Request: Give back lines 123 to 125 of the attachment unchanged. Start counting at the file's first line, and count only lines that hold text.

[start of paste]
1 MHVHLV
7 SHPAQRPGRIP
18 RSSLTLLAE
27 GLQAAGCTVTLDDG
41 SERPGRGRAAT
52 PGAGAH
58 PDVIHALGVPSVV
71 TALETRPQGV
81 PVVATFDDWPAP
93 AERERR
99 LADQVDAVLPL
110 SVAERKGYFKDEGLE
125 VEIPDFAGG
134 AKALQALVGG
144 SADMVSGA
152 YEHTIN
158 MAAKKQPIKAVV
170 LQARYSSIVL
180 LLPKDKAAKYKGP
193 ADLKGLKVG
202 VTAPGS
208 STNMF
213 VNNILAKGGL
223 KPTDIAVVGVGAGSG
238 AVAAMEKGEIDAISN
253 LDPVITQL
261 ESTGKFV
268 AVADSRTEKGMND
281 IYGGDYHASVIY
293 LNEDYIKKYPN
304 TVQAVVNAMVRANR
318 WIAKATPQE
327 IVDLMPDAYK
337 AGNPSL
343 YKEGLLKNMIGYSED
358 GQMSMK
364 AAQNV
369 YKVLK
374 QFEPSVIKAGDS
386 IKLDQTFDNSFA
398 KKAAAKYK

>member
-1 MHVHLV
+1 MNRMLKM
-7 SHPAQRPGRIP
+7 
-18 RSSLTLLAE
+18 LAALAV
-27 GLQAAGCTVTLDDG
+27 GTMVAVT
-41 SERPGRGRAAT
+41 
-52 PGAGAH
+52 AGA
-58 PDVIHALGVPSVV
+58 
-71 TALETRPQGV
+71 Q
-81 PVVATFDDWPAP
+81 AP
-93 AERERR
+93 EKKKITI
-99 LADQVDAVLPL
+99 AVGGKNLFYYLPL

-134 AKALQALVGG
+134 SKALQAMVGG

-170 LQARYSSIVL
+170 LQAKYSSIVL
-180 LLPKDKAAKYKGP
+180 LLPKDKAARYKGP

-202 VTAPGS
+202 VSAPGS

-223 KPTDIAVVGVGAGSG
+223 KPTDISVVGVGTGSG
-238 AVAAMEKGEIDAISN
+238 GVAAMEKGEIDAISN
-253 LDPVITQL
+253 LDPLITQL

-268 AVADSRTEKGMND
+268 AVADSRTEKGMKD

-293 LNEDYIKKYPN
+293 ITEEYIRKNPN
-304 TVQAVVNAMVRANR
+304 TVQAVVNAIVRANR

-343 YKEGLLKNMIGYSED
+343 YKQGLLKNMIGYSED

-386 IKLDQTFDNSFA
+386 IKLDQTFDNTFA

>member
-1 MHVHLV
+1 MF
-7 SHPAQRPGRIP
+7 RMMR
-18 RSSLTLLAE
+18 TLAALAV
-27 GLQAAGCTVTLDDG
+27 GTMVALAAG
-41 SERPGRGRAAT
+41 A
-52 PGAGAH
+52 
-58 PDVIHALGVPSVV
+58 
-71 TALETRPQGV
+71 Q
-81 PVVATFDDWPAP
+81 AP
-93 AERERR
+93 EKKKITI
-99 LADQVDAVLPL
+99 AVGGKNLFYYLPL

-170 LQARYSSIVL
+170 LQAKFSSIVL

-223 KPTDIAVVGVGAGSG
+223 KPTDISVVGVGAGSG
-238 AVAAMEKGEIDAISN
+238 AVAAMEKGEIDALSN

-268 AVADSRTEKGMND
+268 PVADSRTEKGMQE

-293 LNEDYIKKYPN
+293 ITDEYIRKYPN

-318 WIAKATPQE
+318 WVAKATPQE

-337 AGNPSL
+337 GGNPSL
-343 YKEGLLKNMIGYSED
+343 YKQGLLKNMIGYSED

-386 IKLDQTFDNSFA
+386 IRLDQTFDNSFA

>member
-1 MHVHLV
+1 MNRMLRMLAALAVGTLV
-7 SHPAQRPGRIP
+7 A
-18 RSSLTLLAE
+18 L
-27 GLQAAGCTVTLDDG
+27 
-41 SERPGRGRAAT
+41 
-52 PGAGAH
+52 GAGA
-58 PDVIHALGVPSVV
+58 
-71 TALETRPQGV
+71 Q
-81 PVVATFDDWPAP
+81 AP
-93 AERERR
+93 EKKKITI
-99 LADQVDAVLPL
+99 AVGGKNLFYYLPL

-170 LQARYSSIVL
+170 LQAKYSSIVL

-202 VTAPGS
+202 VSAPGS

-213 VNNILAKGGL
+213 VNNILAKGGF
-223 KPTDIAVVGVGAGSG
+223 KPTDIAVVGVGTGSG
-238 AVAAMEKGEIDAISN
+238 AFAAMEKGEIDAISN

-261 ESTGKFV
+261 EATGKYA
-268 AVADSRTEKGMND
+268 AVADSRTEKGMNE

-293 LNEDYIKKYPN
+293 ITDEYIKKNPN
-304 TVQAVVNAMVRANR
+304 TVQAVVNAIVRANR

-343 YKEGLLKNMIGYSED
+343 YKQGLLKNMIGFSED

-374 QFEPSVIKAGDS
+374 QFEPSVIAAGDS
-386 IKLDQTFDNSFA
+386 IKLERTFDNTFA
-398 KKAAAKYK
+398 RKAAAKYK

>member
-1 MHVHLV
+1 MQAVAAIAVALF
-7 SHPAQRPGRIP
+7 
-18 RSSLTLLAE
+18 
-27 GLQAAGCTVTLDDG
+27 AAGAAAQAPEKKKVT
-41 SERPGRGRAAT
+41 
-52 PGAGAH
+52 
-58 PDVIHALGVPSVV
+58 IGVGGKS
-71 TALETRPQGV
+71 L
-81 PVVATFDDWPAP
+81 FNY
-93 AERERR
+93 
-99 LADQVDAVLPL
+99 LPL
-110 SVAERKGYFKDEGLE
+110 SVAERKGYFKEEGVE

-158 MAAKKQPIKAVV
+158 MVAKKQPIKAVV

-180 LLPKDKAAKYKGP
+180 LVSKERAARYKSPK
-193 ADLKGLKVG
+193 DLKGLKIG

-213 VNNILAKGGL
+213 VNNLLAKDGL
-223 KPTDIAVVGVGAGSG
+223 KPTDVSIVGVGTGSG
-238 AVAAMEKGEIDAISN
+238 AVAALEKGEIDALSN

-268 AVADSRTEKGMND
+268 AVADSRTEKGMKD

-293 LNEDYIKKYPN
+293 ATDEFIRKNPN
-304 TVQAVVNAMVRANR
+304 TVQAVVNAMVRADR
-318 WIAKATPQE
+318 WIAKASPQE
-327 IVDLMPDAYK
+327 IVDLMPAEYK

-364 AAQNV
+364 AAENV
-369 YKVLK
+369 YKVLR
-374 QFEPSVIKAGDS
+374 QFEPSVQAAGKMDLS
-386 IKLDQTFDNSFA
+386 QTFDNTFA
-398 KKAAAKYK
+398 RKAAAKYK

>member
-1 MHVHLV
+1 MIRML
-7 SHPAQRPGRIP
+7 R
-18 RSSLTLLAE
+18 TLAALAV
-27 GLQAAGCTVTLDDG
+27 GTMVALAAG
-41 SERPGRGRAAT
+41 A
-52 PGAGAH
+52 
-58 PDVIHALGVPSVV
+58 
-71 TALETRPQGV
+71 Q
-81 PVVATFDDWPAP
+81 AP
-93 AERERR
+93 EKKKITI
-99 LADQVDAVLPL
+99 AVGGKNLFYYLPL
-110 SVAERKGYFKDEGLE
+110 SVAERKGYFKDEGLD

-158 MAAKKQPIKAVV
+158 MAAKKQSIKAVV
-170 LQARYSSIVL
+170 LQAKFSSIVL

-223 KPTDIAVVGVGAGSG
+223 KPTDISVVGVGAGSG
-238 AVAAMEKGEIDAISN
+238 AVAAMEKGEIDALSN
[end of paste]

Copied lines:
+318 WVAKATPQE

-337 AGNPSL
+337 GGNPSL